Let’s be real, Johnny Greenwood should sit in every musicians list of top guitarists of all time. From their earliest days, Radiohead have filled their records with Greenwood’s wonderful, weirdo bendy riffs, technical fuckery and wholly nuanced flourishes. Behind Greenwood, Thom Yorke and Ed O’Brian fill their sound with atmospheric beauty and percussive playing, resulting in some of the most well realised guitar work in music history. On In Rainbows, Radiohead return their guitars to the foreground, punching out some of the most stellar riffs of their careers on tracks like “Bodysnatchers” and “House of Cards”.

7. The Seer – Swans

Thunderous? Disasterous? All-consuming? Offensive? I juggled adjectives and synonyms, attempting to discern the sound of those Swans guitars. No words suffice, it seems words just aren’t quite big or abrasive enough. And if those guitars could be louder, they would – Michael Gira would see to that. I lost my soul to the guitars on this album.

6. m b v – My Bloody Valentine

Kevin Shields is an alien. His ears hear things regular humans do not hear. On last year’s wonderful, critics poll-topping m b v, Shields showed shoegazers and nu-gazers the world over that even after laying dormant for 20 years, he is still the absolute king of the genre. Loud and effect-laden guitars abound on m b v, particularly on technically baffling tracks like “Who Sees You” and “Wonder 2”. Those lucky enough to witness My Bloody Valentine live would also understand just how serious Shields takes his guitar playing, standing motionless and backed by a wall – yes, literally, a wall – of Marshall amplifiers, Sheilds softly strums his Fender Jaguar (or Jazzmeister), somehow resulting in the beautiful noise the band is best known for.

5. Microcastle – Deerhunter

The opening two seconds of Microcastle, explained: feedbacked tremolo guitars, akin to the sound of smashed glass burst through the speakers, painfully awakening the listener and screaming DEERHUNTER ARE FUCKING HERE. Now that you are awake, you can settle in and enjoy the psychedelic magic guitar show headlined by Bradford Cox and Lockett Pundt. Deerhunter take their guitars everywhere on Microcastle, heralding funky acoustic riffs (“Saved By the Old Times”), ambient experimentalism (“Calvary Scars”), massive walls of sound (“Little Kids”) and balls-out punk rock (“Nothing Ever Happened”, “Never Stops”).

4. The Earth is Not a Cold Dead Place – Explosions in the Sky

Guitars flow like a waterfall of pearls. Meticulously crafted with finesse, the kind perfectionists would envy, Munaf Rayani and Mark Smith’s majestically aligned guitars envelope the listener, shrouding them in a sea of beauty. These micro-symphonies effortlessly flow and contort, building and building upon layers of notes and loops, forever bouncing into infinity.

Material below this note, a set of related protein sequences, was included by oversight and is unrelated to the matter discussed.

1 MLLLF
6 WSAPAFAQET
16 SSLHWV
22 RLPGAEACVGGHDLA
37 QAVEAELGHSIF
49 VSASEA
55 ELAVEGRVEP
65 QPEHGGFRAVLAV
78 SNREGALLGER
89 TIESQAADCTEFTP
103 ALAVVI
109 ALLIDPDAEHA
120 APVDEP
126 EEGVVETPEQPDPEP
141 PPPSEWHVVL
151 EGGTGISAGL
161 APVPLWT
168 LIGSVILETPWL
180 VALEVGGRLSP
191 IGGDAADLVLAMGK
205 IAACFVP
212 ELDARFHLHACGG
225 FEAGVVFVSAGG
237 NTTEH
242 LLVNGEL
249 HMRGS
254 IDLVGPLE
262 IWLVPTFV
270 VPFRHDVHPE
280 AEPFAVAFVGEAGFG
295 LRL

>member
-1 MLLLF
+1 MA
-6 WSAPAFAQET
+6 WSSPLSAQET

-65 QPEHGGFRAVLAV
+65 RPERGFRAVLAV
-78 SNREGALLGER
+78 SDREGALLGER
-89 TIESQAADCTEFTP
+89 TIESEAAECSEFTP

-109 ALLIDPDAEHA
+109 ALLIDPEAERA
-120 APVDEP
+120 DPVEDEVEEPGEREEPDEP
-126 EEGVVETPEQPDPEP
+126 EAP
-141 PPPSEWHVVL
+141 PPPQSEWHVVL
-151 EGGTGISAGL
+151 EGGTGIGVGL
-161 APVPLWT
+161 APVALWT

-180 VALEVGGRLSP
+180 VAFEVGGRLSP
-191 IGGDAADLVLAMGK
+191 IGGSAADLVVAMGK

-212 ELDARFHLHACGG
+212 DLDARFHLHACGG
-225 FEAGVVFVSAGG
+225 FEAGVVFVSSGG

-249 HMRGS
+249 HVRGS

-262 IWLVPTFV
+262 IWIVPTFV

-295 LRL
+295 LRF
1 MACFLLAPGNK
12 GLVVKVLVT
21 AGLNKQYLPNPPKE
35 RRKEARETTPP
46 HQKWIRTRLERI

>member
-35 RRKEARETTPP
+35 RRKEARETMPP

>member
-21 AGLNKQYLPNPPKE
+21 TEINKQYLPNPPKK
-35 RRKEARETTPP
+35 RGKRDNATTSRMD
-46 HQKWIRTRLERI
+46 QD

3. Elephant – The White Stripes

Love him or hate him, there’s no denying Jack White’s abilities as an incredible virtuoso guitarist. Influenced by blues greats like Son House and Blind Willie McTell, White’s tone and skill surpasses any other guitar player of the last ten years. Elephant certainly showcases White’s talent best, containing simplistic yet wholly effective riffs (“Seven Nation Army”, “Hardest Button to Button”) and some of his most batshit-insane, face-melting solos (“Ball and Biscuit”, “Black Math”).

2. Turn On the Bright Lights – Interpol

These guys crafted an exquisite and unique guitar album virtually without guitar solos. Daniel Kessler and Paul Banks composed their tracks with complex, down-stroked rhythms and interesting, intertwining harmonies. The guitars on Turn On the Bright Lights combine the post-rock intellect apparent on records by bands like Explosions in the Sky and Mogwai, with the simplistic and anarchic approach comparable to 70s punk icons Joy Division and Gang of Four.

1. Is This It? – The Strokes

Of course, it was the guitar album that kick-started a garage revolution. Nick Valensi and Albert Hammond Jr. dueled their murky guitars (few studio effects were used; the band wanted the album to sound like it was produced in the past) against simplistic rhythm and Julian Casablancas’ poetry. Though neither guitarist was virtuosic like their contemporary Jack White, the tone of the guitars and their jerky, punky delivery enabled killer riffs on tracks like “Last Nite”, “Take it Or Leave It” and “Soma” to quickly become guitar student staples. Though the band never again achieved the stratospheric heights reached by this album (few guitar albums will), the influence and importance of this classic record remains unmatched.